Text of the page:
‘What Not to Wear’ Hosts Stacy and Clinton Squashed a 10-Year Feud

Photo Illustration by Elizabeth Brockway/The Daily Beast/Everett Collection/Getty
Photo Illustration by Elizabeth Brockway/The Daily Beast/Everett Collection/Getty

This week:

This Is So Important to Me

There is one perfect reality show.

For a full decade, from 2003-2013, we were blessed to have Stacy London and Clinton Kelly host What Not to Wear on TLC. This was when TLC was the girlie on the cable lineup. It had Trading Spaces. It had Jon and Kate Plus 8. And it had What Not to Wear.

If you have seen What Not to Wear, you have seen every single episode, because TLC would air it in hours-long marathon blocks—along with what must have been some sort of hypnosis spell, because if you watched one, you were physically compelled to watch all 20 that aired in a row.

The premise was simple. Everyday people—as in actual everyday people, not the reality-TV thirsty ones that appear on current shows—are nominated by friends or family to have their wardrobe updated. Like Queer Eye, the makeover typically is accompanied by an emotional confidence transformation. And hosting these magical episodes were Stacy and Clinton, a straight-shooting, quirky fashionista and her (unspokenly) gay and fabulous counterpart.

Stacy and Clinton bickered. They teased each other. And they got results. These makeovers were fantastic; when the client’s loved ones would see the transformation and laugh and cry, you would laugh and cry along with them. (My Aunt Colleen was in one of these episodes—as a supporter, not the fashionably tragic subject! I have never thought of someone I knew as more of a celebrity.)

Why any of this is news is that, after 2013, Stacy and Clinton disappeared. Why!? To where!? It turns out, they’ve been semi-quietly, semi-publicly feuding for the past decade. (Clinton wrote about it in his book, released in 2017) But, this week, the duo appeared together on Today to tell us all that they’ve made amends. They’re now going on tour together to talk about how they got through their drama. Our long national nightmare is over!

gif: stars of What Not to Wear

What I love about this seemingly slight news story is that, for one, it was an occasion to remember the simpler, endlessly entertaining time before reality TV was such a lightning-rod medium and you could just spend an entire weekend on a couch watching a woman get highlights and pick out smart blazers that complement her shape. But it’s also, in tandem to that, a testament to healing.

If you watch the Today interview, you’ll see how frank Stacy and Clinton are about the conflicting feelings they each had about each other and their success, and the burden-freeing reasons why they decided to work through that. Like their show a decade ago, their banter proves to be therapeutic. Now all I need is for them to help me find a great day-to-night smart pair of jeans.

Get Andy and a Camera

This week’s episode of The Real Housewives of Salt Lake City was everything you’d expect from a great installment of chaotic reality TV. The climax of the episode involved six women who were borderline blackout drunk screaming at each other at a gay bar in Palm Springs about disabled children and $60,000 rings while wearing 40-pound Dolly Parton wigs.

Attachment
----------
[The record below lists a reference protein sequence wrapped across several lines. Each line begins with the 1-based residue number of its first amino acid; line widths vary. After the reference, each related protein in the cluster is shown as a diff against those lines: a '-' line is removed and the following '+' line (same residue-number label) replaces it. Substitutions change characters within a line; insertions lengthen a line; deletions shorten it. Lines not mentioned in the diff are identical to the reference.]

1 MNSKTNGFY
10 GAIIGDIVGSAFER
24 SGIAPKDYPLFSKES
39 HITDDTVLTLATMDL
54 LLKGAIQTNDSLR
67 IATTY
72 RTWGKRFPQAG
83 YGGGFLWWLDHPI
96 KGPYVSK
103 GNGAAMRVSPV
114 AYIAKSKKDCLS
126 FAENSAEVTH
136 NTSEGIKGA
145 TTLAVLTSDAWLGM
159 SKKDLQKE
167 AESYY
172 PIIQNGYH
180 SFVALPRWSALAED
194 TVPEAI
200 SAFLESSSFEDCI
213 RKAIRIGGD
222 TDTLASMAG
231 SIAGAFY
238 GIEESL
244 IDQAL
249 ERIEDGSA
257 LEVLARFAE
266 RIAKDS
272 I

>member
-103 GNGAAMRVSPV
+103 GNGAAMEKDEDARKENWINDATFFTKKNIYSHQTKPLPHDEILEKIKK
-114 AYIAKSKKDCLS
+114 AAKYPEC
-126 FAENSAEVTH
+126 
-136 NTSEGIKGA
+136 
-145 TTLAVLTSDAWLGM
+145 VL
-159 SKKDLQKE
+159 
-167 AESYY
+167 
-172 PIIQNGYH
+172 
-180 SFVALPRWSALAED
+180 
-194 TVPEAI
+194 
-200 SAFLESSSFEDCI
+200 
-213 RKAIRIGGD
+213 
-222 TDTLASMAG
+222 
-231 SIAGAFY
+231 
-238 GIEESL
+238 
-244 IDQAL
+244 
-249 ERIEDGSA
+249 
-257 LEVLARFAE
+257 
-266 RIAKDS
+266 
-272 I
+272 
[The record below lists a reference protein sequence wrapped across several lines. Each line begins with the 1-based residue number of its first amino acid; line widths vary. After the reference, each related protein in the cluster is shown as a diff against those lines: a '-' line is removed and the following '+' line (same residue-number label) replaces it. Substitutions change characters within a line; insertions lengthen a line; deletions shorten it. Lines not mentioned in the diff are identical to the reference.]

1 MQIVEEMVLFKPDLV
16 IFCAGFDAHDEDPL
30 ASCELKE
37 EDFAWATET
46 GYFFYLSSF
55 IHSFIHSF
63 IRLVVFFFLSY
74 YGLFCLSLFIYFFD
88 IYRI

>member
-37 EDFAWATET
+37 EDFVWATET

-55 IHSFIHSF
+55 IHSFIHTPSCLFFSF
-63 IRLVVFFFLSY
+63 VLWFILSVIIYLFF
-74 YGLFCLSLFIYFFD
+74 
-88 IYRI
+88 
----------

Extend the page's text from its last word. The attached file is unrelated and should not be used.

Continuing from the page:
And yet the most captivating part of the episode was the one woman who decided not to go to the bar; the woman who, while all this was happening, the cameras continued to follow as the production’s driver drove her to McDonald’s and she ate it in the car. I don’t know what it is about Mary M. Cosby that makes even this—and even while all those hysterics were going on—captivating viewing, but I almost want this to be its own spinoff.

Real Housewives scene with Mary Cosby in a tweet.

Let’s follow Mary M. Cosby as she goes through airport security. While she waits in line for a prescription at CVS. While she looks out her window waiting for her Uber Eats driver to arrive.

Emmy Award incoming.

The Next Great Adventure

While I am disgusted by all things Voldemort (as in, JK Rowling) in recent years, the truth is that I am a Potthead. I love the Harry Potter books, the movies, the amusement park—all of it. And so it was quite emotional to hear that Michael Gambon, who played Dumbledore in The Prisoner of Azkaban and all subsequent films in the franchise, died this week.

Gif: Dumbledore from Harry Potter
Warner Bros.

There is so much on Gambon’s film resume to applaud, but, to be basic for a minute, there was just something so special about the way he played Dumbledore. Something like “magic” should be intangible, yet, somehow, he harnessed it in his every glance. The camera would train in on his eyes and—I don’t know how—they would twinkle. Not CGI twinkle. It was wizardry. It was a thrill for us Harry Potter fans to witness that.



This cast is great, just like the casts of all these movies are great. (Book Club hive, where you at?) But, really, all we want is a First Wives Club 2.

What to watch this week:

Saw X: One of the best installments in the entire franchise. (Now in theaters.)

Gen V: The Boys is one of the most fun shows on TV, and this spinoff is on par. (Now on Prime Video)

Special Forces: World’s Toughest Test: This cast is as bonkers as the challenges they’re forced to compete in. (Now on FOX)

What to skip this week:

The Creator: This was supposed to mark the future of non-Marvel blockbusters. The catch is: It’s a dud. (Now in theaters)

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